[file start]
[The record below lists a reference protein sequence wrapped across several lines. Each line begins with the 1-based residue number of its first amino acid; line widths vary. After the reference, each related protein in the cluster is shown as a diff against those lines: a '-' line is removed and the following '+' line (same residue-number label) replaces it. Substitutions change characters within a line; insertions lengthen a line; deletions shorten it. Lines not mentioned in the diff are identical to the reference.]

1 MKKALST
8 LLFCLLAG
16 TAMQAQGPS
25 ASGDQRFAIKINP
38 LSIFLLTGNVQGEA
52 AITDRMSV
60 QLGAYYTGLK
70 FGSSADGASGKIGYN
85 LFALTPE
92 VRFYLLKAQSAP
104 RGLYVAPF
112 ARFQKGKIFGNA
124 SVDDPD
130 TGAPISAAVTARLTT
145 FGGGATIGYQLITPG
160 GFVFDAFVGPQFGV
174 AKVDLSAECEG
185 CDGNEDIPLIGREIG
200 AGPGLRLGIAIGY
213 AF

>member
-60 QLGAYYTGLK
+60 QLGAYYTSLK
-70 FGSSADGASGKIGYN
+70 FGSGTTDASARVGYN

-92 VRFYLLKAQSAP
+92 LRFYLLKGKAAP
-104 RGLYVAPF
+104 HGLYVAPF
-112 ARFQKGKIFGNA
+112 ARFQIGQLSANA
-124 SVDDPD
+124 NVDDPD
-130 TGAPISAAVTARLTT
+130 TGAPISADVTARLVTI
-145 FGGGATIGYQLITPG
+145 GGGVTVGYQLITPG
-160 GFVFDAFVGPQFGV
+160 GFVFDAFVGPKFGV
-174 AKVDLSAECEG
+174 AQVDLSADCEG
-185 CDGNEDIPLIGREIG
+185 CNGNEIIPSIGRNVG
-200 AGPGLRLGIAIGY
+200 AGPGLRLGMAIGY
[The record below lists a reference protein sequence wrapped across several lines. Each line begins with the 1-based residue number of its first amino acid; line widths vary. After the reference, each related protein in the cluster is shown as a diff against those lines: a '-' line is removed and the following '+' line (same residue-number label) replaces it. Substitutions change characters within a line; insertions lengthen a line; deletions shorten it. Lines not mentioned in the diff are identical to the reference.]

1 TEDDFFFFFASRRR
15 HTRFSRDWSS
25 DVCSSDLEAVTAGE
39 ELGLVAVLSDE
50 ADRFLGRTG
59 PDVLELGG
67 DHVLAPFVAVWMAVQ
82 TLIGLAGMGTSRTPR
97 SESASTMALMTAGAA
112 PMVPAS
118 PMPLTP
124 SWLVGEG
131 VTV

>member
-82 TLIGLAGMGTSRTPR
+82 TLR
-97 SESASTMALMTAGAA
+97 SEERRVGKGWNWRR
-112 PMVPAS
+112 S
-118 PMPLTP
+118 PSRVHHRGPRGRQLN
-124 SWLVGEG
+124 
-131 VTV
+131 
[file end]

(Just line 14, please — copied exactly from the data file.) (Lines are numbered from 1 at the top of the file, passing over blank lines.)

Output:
124 SVDDPD